Pagan Virtue: An Essay in Ethics

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Clarendon Press, 1990 - Religion - 242 pages
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The study of the virtues has largely dropped out of modern philosophy, yet it was the predominant tradition in ethics fom the ancient Greeks until Kant. Traditionally the study of the virtues was also the study of what constituted a successful and happy life. Drawing on such diverse sources as Aristotle, Augustine, Aquinas, Shakespeare, Hume, Jane Austen, Hegel, Nietzsche, and Sartre, Casey here argues that the classical virtues of courage, temperance, practical wisdom, and justice centrally define the good for humans, and that they are insufficiently acknowledged in modern moral philosophy. He suggests that values of success, worldliness, and pride are active parts of our moral thinking, and that the conflict between these and our equally important Christian inheritance leads to tensions and contradictions in our understanding of the moral life.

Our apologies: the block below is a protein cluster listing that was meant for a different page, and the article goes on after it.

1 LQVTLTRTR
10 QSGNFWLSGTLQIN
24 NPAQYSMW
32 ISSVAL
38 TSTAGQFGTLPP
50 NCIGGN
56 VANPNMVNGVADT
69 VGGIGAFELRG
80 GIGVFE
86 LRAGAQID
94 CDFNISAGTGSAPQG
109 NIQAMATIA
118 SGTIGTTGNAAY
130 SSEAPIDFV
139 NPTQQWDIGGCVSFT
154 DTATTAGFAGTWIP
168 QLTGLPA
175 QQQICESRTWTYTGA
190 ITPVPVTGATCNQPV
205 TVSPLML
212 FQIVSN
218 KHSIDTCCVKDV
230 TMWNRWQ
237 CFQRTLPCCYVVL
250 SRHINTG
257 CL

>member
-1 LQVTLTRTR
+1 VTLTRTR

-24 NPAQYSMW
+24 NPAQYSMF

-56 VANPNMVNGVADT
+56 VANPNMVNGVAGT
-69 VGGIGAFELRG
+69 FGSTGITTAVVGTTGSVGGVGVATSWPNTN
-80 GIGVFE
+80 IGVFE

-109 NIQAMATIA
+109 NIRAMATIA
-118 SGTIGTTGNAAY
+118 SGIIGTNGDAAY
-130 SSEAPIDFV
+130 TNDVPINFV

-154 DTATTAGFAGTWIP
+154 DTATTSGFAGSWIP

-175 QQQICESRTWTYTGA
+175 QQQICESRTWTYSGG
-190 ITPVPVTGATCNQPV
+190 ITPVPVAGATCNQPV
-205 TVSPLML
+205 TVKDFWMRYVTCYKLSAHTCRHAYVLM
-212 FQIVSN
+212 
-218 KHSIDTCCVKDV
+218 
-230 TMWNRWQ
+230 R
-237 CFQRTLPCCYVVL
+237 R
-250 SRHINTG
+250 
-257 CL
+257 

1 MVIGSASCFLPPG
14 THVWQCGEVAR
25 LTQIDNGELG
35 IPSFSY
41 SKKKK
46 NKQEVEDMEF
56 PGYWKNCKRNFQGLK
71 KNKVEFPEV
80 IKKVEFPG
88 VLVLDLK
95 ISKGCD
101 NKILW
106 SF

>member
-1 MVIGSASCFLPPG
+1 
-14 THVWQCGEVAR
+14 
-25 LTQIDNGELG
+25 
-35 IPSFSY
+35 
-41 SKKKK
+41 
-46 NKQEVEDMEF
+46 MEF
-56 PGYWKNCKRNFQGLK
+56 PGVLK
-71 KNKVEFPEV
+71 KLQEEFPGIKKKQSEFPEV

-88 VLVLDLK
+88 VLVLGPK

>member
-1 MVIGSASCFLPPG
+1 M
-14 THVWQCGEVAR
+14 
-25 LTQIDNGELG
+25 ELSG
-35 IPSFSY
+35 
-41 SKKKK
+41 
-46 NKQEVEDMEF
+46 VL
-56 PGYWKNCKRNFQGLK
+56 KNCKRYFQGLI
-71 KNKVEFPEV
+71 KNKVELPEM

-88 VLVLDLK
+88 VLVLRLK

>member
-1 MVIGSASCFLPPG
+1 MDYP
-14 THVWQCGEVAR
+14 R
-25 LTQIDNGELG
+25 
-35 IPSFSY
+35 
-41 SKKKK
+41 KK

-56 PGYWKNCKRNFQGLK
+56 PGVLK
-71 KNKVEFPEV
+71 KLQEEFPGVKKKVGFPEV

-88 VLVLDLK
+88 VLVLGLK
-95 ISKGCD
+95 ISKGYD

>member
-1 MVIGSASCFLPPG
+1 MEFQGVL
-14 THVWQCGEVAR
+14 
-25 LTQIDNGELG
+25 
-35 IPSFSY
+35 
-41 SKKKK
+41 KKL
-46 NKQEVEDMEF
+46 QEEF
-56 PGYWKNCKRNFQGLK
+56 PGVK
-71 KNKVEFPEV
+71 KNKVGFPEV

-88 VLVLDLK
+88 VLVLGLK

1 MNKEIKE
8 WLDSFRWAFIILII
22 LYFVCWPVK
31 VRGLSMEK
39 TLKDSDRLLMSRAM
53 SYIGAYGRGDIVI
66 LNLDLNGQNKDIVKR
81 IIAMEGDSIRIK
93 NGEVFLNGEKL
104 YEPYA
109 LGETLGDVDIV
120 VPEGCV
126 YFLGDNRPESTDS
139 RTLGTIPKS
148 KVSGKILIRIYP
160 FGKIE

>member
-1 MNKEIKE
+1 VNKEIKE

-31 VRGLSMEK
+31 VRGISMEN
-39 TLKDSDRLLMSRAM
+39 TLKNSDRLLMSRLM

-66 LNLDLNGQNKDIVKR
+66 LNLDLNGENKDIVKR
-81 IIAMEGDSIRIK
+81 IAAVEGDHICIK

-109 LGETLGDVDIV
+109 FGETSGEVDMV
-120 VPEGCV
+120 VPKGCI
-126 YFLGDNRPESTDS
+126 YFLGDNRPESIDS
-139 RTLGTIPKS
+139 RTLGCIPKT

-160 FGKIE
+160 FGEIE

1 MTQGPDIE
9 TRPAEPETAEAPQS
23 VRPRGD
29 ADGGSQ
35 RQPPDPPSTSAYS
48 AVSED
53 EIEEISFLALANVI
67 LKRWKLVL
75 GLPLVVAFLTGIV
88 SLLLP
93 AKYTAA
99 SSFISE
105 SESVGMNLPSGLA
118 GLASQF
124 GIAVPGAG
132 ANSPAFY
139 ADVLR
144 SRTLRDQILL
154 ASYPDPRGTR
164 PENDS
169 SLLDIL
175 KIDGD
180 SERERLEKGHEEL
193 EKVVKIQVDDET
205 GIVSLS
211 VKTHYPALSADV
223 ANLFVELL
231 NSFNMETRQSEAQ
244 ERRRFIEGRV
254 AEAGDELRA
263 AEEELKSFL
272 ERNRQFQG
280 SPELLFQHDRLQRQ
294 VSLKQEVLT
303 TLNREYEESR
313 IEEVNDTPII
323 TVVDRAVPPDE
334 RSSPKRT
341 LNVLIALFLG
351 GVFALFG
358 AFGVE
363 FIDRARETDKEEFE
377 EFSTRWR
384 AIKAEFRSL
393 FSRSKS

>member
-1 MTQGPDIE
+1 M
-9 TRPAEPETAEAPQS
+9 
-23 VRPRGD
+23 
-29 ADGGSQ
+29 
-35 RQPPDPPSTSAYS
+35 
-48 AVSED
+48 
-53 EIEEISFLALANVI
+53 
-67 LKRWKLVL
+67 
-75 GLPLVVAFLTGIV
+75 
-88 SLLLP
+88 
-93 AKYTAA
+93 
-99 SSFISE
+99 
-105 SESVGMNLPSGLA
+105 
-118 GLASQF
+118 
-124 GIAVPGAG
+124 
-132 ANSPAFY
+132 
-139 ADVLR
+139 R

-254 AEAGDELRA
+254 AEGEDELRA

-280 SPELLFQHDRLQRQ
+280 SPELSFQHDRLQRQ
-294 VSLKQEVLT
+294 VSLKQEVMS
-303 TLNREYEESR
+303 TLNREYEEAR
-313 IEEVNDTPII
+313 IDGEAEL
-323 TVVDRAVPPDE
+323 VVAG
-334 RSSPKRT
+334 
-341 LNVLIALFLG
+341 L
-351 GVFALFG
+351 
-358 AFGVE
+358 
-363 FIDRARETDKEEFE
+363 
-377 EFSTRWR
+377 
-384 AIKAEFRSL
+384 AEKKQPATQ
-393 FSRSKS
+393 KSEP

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Contents

Persons
1
Courage
51
Temperance
104
Copyright

6 other sections not shown

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About the author (1990)

Casey is professor of English Literature at the University of Virginia.

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